(Editor’s note: This article contains spoilers for “The Afterparty” Season 2, including the finale.)
If you paid attention to Season 1 of “The Afterparty,” the answer was obvious.
The high school reunion murder of Xavier (Dave Franco) at the hands of a classmate introduced viewers to Christopher Miller’s multigenre Apple TV+ series, in which each suspect recounts the night’s events as they experienced it. The murderer turned out to be the one with the most outlandish, exaggerated, and discrepant story of the bunch: Yasper (Ben Schwartz), who viewed the night as a wish-fulfilling musical.
Yasper was motivated by jealousy and revenge, the same emotions shared by Xavier’s other classmates but in comparatively low doses and without the means and opportunity. In Season 2 there’s a helluva lot of truly murderous motive; the unfaithful wife, the financially doomed father-in-law, the jealous sister, the gaslit mother, the disgraced business partner. After nine episodes, there was no obvious liar or conspicuously mismatched story from the rest, making it a different challenge for returning viewers or diehard murder mystery fans.
With so many believable suspects, Season 2 was about the target and timing. Who else at Grace (Poppy Liu) and Edgar’s (Zach Woods) wedding might someone have wanted dead? Why would a show with no dearth of originality choose to recycle the same plot twist — an intrafamilial affair — twice? The signs are there, hidden like the teapot Zoe (Zoë Chao) stashed from the crime scene, and they add up to one killer: Funcle Ulysses (John Cho).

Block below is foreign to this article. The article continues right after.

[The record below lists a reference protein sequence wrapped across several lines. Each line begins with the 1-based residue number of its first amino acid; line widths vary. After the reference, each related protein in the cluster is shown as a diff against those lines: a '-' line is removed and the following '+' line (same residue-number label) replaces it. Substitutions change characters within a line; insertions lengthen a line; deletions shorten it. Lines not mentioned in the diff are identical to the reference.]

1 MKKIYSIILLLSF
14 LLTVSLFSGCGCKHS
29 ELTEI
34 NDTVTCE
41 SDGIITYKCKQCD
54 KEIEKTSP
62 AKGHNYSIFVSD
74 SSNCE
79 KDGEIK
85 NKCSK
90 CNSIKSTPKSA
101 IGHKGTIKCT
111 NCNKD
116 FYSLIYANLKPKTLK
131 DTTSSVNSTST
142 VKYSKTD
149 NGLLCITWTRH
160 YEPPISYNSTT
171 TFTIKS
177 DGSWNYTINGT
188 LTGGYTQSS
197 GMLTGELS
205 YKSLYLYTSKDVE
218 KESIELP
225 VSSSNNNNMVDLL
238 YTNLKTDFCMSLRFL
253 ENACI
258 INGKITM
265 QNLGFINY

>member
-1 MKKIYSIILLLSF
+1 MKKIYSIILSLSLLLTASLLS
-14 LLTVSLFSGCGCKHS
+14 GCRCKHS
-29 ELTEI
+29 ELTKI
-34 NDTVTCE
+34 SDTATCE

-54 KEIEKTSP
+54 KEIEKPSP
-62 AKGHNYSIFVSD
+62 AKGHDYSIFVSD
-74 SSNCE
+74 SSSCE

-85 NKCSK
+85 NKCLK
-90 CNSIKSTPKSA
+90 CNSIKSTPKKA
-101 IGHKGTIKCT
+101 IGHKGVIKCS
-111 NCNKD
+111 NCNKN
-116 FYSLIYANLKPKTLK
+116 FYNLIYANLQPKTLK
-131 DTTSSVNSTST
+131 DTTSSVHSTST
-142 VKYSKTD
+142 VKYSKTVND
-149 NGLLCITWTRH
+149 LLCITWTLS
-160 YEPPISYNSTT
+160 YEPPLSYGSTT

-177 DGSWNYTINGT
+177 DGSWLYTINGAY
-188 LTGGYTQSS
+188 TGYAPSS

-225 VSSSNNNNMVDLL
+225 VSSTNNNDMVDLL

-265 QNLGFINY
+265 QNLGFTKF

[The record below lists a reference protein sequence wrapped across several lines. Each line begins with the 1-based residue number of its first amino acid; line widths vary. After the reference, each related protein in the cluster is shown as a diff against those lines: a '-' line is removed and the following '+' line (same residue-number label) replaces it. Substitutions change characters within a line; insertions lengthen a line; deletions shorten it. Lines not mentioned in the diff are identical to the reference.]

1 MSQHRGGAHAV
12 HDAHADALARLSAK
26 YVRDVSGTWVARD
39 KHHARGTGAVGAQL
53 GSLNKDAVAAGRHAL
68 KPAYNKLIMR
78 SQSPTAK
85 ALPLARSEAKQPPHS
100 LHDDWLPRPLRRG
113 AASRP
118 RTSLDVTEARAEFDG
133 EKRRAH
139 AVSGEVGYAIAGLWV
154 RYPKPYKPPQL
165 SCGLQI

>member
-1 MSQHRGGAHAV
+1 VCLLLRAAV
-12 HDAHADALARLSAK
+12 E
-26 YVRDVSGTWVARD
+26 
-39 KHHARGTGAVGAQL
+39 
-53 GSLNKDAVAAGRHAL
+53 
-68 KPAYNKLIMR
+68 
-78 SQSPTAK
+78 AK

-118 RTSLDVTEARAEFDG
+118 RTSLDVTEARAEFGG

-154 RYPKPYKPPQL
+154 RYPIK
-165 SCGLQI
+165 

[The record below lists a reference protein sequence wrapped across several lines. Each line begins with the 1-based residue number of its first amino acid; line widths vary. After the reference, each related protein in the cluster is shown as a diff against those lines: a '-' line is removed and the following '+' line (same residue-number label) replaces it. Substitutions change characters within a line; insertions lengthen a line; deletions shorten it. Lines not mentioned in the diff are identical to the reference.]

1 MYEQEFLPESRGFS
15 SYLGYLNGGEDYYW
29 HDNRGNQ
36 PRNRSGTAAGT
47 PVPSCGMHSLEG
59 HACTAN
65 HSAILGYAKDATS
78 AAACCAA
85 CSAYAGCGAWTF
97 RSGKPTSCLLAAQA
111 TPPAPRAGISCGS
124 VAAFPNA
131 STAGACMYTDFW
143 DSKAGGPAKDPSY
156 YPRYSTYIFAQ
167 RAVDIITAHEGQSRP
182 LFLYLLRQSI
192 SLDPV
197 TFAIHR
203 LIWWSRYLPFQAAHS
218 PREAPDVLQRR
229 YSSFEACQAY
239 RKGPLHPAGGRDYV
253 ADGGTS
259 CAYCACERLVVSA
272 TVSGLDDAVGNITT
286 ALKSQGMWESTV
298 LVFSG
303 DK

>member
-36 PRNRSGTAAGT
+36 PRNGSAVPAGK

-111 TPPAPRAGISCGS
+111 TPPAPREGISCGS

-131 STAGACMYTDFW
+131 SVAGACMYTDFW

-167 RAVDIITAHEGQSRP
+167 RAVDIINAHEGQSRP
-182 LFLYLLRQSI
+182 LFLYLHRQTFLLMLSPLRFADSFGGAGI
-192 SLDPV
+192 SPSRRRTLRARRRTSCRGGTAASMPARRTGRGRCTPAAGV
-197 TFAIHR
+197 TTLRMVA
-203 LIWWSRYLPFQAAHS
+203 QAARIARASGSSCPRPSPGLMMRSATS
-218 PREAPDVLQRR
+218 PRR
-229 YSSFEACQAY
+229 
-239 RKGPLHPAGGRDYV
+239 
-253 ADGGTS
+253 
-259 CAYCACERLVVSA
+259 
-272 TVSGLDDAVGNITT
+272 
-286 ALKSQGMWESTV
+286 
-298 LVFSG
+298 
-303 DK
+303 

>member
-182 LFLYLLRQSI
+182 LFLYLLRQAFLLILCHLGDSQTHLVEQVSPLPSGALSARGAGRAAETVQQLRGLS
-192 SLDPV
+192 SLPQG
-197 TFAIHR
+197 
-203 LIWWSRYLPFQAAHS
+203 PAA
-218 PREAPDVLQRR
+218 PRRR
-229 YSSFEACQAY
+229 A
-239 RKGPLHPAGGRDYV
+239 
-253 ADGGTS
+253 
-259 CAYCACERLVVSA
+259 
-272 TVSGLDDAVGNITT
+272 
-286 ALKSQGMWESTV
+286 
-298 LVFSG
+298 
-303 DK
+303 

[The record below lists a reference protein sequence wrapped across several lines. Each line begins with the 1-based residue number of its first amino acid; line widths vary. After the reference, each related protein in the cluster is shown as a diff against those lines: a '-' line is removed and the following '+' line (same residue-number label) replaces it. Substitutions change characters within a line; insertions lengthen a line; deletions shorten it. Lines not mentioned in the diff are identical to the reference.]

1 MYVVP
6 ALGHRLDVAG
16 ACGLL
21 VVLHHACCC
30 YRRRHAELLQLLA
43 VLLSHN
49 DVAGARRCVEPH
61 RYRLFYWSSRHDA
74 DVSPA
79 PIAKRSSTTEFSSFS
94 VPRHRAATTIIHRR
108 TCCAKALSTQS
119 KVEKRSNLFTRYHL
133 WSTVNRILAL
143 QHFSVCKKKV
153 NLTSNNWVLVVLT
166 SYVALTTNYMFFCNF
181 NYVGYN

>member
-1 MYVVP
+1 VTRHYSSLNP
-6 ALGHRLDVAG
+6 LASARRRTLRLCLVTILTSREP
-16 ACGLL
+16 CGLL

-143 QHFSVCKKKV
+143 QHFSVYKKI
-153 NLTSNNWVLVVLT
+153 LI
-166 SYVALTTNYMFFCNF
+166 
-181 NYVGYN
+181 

“The Afterparty” Season 2 might not be as strong as Season 1, but it makes a strong case for the show to continue. The series has become a cross-genre comedy showcase for a specialized class of actor, led by Tiffany Haddish, Sam Richardson, and Chao. Each season reveals more about their own lives and relationships, all while they become more confident individuals and partners (romantic or investigative) right before the audience. The killer reveal happens early in Episode 210, allowing the rest of the episode to focus on what’s next for the characters, Zoe and Aniq especially. Their chemistry and command of unprecedented leading roles cements Chao and Richardson as masters of romance, comedy, and then some.
And most of all, this show knows how to commit to the bit in a way that few others have or will. Of course there’s the mind-movie framing device, a welcome treat with every iteration, and thus far there have been no genre repeats (even the Season 2 Aniq episode varies subtly from Season 1’s rom-com ethos). But “The Afterparty” commits just as hard to something like Feng’s (Ken Jeong) love of bao, Isabel’s (Elizabeth Perkins) demonic dog, or Xavier’s discography. The show is now two-for-two in a killer reveal that involves heavy (unconvincing) denial followed by a dramatic and satisfying reveal; Yasper in possession of Xavier’s cellphone in Season 1 and Ulysses stopping Vivian (Vivian Wu) moments before she drinks poison in Season 2.
Though there’s still no word on “The Afterparty” Season 3, the team has proved more than adept at refreshing the mind-movie mystery for another round (the frontrunning Season 3 premise in my group chat is a murder on Danner’s film set. Give us Elijah Wood’s fantasy epic mind movie, please). After the finale, that skill extends to delivering a twist on the culprit reveal, and on a season’s worth of fantastically deranged characters (who could return as they remain connected to Aniq and Zoe). “The Afterparty” is no longer a one-hit wonder or wacky experiment, but a consistently delightful piece of storytelling that Apple should protect.
“The Afterparty” is now streaming on Apple TV+.